Remembering How to Dream
My regular exploits in dreaming seemed to dissipate once I became a single mother living in Manhattan. I chose self-reliance as a lifestyle. It’s not that I hadn’t always been an independent woman. I’d actually really lived a dream life, traveling and living abroad. I did not become a mother until 33. However, once my son was born, I went over-board focusing on being an excellent parent. Before I realized it, even though I was apparently holding it all together to the outside world, my psyche began suffer for this choice. I forgot how to dream. My dreams were all for him.
It showed up in my life as me, the good enuf’ mother, the devoted partner, the obedient daughter, the sacrificial lamb, some combination of these or all at the same time. Not only did I experience these internal personas as negative; but culturally, society seemed to reward me for seeking the elusive perfection in these roles. It crushed some of my dreams because I began to measure my value in terms of caring for others. Self-care became an highly underrated practice.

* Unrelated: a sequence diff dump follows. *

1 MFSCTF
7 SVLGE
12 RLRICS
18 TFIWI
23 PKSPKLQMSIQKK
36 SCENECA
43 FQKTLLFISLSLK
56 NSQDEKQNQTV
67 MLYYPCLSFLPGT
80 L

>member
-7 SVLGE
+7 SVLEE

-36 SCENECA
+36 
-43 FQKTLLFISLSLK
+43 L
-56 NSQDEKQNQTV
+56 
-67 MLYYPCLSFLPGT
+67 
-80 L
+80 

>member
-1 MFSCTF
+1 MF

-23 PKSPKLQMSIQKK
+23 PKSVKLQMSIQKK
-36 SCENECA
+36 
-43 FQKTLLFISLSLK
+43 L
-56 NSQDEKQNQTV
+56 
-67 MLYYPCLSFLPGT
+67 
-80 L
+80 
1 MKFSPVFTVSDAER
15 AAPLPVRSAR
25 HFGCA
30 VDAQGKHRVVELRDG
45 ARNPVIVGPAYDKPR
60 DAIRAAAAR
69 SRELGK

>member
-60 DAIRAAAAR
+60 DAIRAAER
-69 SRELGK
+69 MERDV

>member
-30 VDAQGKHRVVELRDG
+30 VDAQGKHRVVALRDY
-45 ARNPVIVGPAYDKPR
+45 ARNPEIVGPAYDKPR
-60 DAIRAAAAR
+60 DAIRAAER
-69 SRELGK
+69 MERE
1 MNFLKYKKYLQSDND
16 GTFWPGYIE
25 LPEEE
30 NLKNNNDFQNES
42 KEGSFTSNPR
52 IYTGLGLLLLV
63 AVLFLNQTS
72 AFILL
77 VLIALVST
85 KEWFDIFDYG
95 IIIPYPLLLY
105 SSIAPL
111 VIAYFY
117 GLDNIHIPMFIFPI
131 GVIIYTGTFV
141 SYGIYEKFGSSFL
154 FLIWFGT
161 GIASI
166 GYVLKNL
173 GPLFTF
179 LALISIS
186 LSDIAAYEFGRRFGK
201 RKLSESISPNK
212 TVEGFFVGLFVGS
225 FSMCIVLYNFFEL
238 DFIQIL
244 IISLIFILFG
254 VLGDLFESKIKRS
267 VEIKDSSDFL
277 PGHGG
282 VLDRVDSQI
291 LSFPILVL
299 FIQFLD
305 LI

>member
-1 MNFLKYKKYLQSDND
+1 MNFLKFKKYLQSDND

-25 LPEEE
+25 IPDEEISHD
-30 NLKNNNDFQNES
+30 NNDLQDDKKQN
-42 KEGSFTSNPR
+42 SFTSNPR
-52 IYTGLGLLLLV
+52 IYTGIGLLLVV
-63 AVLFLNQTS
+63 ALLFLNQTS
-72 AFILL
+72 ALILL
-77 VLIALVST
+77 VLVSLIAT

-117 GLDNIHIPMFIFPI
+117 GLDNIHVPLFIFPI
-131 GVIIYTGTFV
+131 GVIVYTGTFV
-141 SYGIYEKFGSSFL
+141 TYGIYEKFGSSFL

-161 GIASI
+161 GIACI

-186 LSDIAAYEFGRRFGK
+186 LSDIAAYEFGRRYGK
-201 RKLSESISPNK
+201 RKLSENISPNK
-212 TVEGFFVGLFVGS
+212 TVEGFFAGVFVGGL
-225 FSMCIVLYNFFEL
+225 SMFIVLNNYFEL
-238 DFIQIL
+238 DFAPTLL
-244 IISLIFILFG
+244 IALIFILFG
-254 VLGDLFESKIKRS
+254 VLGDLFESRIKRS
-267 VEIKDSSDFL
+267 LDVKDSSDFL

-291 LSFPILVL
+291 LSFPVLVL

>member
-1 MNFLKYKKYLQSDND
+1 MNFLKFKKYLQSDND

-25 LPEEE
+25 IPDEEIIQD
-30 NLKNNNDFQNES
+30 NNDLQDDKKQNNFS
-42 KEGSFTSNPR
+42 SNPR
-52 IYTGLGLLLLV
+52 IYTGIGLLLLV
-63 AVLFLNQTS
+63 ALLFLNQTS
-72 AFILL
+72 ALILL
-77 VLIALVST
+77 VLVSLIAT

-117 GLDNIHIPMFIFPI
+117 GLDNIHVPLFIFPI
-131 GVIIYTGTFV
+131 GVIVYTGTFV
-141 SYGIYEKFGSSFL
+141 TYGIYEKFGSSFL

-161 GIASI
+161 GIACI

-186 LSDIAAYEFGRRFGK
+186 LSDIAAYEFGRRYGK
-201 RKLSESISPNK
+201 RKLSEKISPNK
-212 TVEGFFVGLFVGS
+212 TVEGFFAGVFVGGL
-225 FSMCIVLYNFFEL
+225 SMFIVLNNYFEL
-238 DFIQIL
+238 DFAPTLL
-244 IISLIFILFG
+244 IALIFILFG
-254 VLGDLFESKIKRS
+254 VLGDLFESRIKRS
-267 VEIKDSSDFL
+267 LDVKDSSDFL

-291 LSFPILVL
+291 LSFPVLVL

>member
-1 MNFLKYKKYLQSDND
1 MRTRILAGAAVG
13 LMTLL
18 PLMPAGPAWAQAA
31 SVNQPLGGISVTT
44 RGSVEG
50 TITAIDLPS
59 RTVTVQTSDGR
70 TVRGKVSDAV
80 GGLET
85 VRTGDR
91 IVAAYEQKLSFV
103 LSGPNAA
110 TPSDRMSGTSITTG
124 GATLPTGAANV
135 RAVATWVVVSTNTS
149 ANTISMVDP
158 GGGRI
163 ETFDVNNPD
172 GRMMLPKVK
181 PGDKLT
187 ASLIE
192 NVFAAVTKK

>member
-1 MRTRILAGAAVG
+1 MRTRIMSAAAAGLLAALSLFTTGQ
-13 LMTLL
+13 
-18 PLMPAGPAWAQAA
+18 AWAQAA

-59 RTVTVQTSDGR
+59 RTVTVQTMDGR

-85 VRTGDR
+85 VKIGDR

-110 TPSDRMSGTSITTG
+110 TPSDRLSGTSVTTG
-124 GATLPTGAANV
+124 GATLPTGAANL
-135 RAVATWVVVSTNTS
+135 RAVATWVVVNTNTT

I did not awaken to discover this seemingly (un)comfortable identity until it had morphed into a personal jail. To clarify my point, please understand this does not mean that I, the self-reliant person never learned to depend upon anyone else; that I have problems with intimacy or that at rock bottom my psychological problem is that I believe I am in the world alone. On the contrary, it means I, like lots of people, believe that everything I need is inside of me; that I am responsible for my own happiness, my own authentic life. The problem is self reliance produces (not for everyone but for some) a feeling of separateness IF we take ourselves too seriously. We just forget we are not in the world alone.
This prompted me to fashion an experience that will allow us to get back to ourselves. Read more about this upcoming retreat here as we set out to dream ourselves awake.